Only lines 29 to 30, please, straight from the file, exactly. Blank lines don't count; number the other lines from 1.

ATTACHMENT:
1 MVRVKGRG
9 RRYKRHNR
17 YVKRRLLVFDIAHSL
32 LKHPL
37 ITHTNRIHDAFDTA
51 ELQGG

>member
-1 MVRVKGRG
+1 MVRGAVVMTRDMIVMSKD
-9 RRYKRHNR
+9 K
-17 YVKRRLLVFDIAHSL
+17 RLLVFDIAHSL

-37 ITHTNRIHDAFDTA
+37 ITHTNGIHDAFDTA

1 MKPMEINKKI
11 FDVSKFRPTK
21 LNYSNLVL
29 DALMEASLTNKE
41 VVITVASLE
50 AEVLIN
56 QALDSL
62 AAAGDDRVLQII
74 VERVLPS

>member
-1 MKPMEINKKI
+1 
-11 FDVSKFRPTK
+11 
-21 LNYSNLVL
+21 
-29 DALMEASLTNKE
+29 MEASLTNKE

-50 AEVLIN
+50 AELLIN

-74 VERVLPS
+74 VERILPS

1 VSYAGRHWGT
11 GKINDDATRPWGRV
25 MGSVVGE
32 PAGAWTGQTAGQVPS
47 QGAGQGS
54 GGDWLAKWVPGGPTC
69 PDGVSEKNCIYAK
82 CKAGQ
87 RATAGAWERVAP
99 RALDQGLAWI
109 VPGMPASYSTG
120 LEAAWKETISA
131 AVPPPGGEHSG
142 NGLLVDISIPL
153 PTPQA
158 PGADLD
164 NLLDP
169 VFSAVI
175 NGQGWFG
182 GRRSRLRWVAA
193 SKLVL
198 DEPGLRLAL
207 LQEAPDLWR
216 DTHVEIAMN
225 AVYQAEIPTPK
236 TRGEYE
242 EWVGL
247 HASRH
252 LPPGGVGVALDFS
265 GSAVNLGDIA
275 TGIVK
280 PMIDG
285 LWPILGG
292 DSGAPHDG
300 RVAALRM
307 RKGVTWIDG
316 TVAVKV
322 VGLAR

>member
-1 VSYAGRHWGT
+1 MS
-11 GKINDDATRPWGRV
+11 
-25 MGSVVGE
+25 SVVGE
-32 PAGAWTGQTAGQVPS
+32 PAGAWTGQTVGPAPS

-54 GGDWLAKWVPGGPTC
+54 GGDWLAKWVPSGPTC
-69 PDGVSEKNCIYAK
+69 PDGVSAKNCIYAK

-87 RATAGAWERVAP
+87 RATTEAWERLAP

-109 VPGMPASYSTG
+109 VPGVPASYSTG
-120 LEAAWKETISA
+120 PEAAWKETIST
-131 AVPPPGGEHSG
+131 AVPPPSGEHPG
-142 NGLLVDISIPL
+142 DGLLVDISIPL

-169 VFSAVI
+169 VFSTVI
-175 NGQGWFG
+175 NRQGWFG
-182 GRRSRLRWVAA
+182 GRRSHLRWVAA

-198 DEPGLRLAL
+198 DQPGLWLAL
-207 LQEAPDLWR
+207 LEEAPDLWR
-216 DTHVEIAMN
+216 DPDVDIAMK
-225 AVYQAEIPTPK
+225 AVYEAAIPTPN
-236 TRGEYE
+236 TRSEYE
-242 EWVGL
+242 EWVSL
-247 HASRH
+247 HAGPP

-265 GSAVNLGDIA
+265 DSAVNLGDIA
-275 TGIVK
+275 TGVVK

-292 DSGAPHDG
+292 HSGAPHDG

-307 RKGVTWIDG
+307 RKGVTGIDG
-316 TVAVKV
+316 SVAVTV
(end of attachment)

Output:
+11 
-21 LNYSNLVL